Finland: Horse manure plan to heat homes
Finland's government wants the country to turn away from fossil fuels and look towards horse manure to heat its homes instead, it's reported.
The new coalition's manifesto sets out plans for the large-scale use of horse dung as a renewable source of energy, the national broadcaster Yle reports. One energy company is already trying out a biofuel made by mixing horse manure with a wood-based litter, which is then burned to create power. The Fortum group says the annual waste created by three horses would be enough to heat a family home for a year. And with about 77,000 horses in Finland, there's the potential for more than 20,000 homes to become completely manure-warmed.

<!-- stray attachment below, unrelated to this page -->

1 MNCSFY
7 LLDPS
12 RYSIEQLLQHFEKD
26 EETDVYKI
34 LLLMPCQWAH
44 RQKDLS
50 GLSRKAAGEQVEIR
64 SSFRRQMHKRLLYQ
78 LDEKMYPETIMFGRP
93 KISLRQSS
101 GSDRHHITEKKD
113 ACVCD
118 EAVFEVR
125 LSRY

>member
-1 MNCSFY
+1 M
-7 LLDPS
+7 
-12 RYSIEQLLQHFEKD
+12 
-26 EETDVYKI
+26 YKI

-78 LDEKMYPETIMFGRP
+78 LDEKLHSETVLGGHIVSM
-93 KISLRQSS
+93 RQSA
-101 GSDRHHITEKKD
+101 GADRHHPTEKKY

Ministers want the country to stop using coal and to halve its consumption of imported oil in the coming decade, and they are looking for ways to plug the energy gap. But as Yle points out, using horse dung for energy would also solve a growing problem for stables - how to dispose of their animals' waste. Its use as a fertiliser is already prohibited on fields that drain into waterways, and soon horse owners won't be allowed to take it to dumps either. From 2016, Finland is implementing a ban on taking organic waste to landfill sites.
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